Why the MLB Labor System Is Broken and How to Fix It
Much has been made of the tepid free agent market over the past two MLB offseasons. Owners who were once willing to hand out nine-figure contracts like candy suddenly became frugal, leaving many established veterans on measly one-year contracts or minor league deals. This belt-tightening led to the first year-to-year payroll decline the MLB has experienced in nearly a decade. All the while, total MLB revenues reached a record $10 billion in 2018.
In a recent player poll by The Athletic, the average player rated his frustration at the current labor and free agency situation a 4 out of 5, with 5 being extremely frustrated. That type of discontent has many speculating that significant labor strife might be on the horizon, potentially culminating in a lockout after the current collective bargaining agreement expires in 2021 or, even worse, a midseason strike.
One thing is for sure: The CBA is woefully outdated and needs to be overhauled. However, the vitriol building against MLB owners, highlighted by accusations of outright collusion, is unwarranted. Both the owners and the players union are complicit in crafting a system that stifled the earning potential of younger players and fattened the paychecks of underperforming veterans for decades.
The current CBA is predicated on a perverted model that underpays players during their prime years but significantly overpays them in free agency. Teams exclusively control player rights for their first six MLB seasons, significantly shortchanging them during that span. The MLBPA, a union historically controlled by older veteran players, were on board with this injustice so long as owners reciprocated by handing out big-money, long-term contracts in free agency.
With the advent of analytics, owners and general managers began making more intelligent decisions about how to spend money. This shift led to a decline in demand for free agents on the wrong side of 30. Given that WAR per plate appearance peaks from 26 to 28 and declines rapidly thereafter, exercising fiscal restraint with a largely 30 or older free agent cohort is probably a sensible decision.
Unfortunately, the service time and arbitration system that strangles the earning potential of younger players provides no built-in mechanism to redistribute the savings owners are now accruing. As a result, team payrolls declined in 2018 for the first time in nearly a decade, and they look set to decline 2019 as well.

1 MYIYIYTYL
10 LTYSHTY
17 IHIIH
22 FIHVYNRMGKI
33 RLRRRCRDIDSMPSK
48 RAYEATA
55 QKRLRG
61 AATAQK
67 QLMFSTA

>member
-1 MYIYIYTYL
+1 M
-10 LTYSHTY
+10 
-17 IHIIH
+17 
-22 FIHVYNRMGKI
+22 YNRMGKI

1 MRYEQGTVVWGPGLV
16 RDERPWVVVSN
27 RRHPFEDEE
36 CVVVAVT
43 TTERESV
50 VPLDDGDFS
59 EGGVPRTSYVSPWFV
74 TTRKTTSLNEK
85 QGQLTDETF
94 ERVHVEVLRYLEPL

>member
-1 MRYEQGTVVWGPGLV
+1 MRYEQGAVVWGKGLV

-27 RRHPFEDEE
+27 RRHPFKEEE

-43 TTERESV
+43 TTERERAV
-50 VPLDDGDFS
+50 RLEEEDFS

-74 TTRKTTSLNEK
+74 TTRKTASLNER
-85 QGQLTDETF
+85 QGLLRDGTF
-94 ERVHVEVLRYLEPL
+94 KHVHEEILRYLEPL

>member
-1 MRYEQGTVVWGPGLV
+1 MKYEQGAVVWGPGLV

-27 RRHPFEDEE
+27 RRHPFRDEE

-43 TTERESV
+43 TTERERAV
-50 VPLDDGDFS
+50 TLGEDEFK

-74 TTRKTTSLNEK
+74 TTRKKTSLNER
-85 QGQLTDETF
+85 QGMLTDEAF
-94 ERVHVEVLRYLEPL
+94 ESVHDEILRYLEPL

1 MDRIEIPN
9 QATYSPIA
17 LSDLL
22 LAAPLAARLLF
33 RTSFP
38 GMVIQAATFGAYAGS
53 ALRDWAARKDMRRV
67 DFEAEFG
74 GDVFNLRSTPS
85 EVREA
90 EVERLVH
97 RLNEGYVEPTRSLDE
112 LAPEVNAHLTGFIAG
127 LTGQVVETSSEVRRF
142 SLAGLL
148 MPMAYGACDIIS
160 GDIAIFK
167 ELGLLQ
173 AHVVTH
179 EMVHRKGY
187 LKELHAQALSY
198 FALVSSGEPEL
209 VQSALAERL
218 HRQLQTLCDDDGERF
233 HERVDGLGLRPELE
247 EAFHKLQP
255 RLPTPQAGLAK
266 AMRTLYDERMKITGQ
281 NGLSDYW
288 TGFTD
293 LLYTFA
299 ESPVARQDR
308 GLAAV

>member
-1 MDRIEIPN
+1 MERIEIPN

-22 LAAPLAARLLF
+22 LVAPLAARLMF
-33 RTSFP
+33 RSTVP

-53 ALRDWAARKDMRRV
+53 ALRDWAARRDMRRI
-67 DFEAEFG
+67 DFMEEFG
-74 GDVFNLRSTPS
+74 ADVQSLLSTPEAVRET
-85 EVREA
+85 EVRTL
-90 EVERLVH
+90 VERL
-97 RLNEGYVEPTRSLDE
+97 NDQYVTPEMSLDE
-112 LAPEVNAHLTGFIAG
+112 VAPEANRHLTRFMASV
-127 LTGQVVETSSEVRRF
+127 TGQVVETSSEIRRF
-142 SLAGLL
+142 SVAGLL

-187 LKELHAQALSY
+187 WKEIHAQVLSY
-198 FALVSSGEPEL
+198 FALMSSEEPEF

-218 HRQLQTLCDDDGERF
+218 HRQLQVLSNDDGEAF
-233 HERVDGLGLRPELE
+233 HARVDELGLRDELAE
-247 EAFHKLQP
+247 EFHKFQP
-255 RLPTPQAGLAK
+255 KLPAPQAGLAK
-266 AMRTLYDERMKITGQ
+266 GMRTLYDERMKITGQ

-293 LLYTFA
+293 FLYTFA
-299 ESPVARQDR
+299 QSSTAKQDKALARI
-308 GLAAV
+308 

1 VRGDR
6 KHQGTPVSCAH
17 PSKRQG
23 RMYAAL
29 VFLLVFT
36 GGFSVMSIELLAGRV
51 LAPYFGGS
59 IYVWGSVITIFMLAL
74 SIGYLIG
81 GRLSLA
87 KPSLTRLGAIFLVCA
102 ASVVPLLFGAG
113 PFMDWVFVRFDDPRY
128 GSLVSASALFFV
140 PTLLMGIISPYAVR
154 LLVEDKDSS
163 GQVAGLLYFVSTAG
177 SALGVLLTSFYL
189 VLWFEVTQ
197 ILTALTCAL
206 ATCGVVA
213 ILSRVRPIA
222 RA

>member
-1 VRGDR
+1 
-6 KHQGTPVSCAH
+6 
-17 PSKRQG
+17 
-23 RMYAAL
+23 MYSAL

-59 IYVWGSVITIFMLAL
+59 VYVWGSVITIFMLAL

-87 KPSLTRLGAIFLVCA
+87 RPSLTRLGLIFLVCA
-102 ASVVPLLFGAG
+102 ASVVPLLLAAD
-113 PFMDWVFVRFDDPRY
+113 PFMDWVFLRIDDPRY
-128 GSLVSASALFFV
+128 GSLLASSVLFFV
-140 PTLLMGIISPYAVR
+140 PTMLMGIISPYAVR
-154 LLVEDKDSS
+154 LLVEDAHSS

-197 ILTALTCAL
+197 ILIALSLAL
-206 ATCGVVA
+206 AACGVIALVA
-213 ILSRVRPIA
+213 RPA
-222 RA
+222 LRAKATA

Despite all of the complaints lobbed MLB’s way about the pace of play, fan engagement, and attendance, the league is doing quite well for itself from a financial perspective, with revenues growing from $6 billion in 2009 to $10 billion in 2018, a compounded annual growth rate exceeding 6%. Considering that the sales growth performance of the S&P 500 over the same period clocks in at 4.2%, the commissioner combination of Bud Selig and Rob Manfred should be commended for growing their business better than most of America’s Fortune 500 Companies.
Revenue growth has slowed to about 4% annually since 2015 as the bumps from a glut of early-decade regional TV and national advertising deals subsided somewhat.
Growth in player salaries has largely followed suit over the past decade. In 2009, the league spent roughly $2.6 billion on player salaries, with that figure increasing to more than $4.2 billion in 2018, 5.2% annually. Payroll share as a percentage of overall revenue has stayed in a fairly consistent band of 44% to 47% in that span, although it did drop below 43% for the time first time in 2018.
Note that the above revenue figures, taken from Forbes, are considered “baseball-related revenue.” Baseball-related revenue includes all ticket and merchandise sales, TV contracts, and advertising deals. However, they notably exclude tangential revenue sources, such as team-owned television stations (e.g., Yankees and YES Network) or real estate developments (e.g, Atlanta Braves and The Battery Atlanta). Forbes estimates that the inclusion of non-baseball-related items would bring league revenues to $12 billion. Considering that leagues such as the NHL and NBA pay their players a fixed 50% of overall league revenue, there is clearly room for players to earn a larger share of the pie (although it is important to note that other leagues do not spend nearly as much on player development as MLB teams, many of whom invest in academies in foreign countries, so a low player salary share of revenue doesn’t necessarily mean owners in the MLB are earning more than other leagues).
Unfortunately, recent trends indicate that players are getting a smaller share, with payrolls declining from 2017 to 2018 for the first time in nearly 10 years. This trend is showing no signs of slowing, with opening day payrolls for 2019 tracking significantly below 2018 as well.
While overall spending on player salaries has declined in recent years, the composition of that spending among teams has shifted considerably. Quite often, small-market teams bear the brunt of criticism from fans and journalists for their lack of spending. However, that’s a story line that bears little truth in recent years.
The average payroll of the five lowest-spending teams in baseball grew by 2.3% in 2016, 2.8% in 2017, and 4.9% in 2018. Meanwhile, the average payroll of the top five highest-spending teams has actually experienced year-over-year declines recently, falling by 3.5% in 2018.